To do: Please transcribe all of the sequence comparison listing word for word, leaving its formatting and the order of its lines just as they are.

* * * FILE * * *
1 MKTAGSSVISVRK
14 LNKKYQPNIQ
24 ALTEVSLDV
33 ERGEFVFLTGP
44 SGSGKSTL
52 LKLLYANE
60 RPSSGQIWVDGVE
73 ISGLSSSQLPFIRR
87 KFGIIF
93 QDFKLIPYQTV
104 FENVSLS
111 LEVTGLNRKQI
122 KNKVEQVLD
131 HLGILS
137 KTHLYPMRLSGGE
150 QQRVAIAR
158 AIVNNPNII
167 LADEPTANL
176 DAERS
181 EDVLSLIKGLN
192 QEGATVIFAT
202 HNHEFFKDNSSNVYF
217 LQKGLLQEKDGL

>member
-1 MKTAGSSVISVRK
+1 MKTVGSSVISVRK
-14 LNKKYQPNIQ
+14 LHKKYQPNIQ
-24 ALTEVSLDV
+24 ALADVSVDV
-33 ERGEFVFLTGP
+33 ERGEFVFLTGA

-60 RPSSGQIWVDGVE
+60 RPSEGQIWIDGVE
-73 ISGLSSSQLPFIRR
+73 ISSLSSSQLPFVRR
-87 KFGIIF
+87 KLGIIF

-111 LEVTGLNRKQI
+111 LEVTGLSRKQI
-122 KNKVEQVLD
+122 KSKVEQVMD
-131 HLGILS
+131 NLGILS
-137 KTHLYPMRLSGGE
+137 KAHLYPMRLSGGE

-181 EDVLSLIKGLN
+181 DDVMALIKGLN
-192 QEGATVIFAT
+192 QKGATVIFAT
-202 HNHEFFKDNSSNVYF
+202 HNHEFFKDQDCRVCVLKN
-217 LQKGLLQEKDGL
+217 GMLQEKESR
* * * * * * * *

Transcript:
1 MKTAGSSVISVRK
14 LNKKYQPNIQ
24 ALTEVSLDV
33 ERGEFVFLTGP
44 SGSGKSTL
52 LKLLYANE
60 RPSSGQIWVDGVE
73 ISGLSSSQLPFIRR
87 KFGIIF
93 QDFKLIPYQTV
104 FENVSLS
111 LEVTGLNRKQI
122 KNKVEQVLD
131 HLGILS
137 KTHLYPMRLSGGE
150 QQRVAIAR
158 AIVNNPNII
167 LADEPTANL
176 DAERS
181 EDVLSLIKGLN
192 QEGATVIFAT
202 HNHEFFKDNSSNVYF
217 LQKGLLQEKDGL

>member
-1 MKTAGSSVISVRK
+1 MKTVGSSVISVRK
-14 LNKKYQPNIQ
+14 LHKKYQPNIQ
-24 ALTEVSLDV
+24 ALADVSVDV
-33 ERGEFVFLTGP
+33 ERGEFVFLTGA

-60 RPSSGQIWVDGVE
+60 RPSEGQIWIDGVE
-73 ISGLSSSQLPFIRR
+73 ISSLSSSQLPFVRR
-87 KFGIIF
+87 KLGIIF

-111 LEVTGLNRKQI
+111 LEVTGLSRKQI
-122 KNKVEQVLD
+122 KSKVEQVMD
-131 HLGILS
+131 NLGILS
-137 KTHLYPMRLSGGE
+137 KAHLYPMRLSGGE

-181 EDVLSLIKGLN
+181 DDVMALIKGLN
-192 QEGATVIFAT
+192 QKGATVIFAT
-202 HNHEFFKDNSSNVYF
+202 HNHEFFKDQDCRVCVLKN
-217 LQKGLLQEKDGL
+217 GMLQEKESR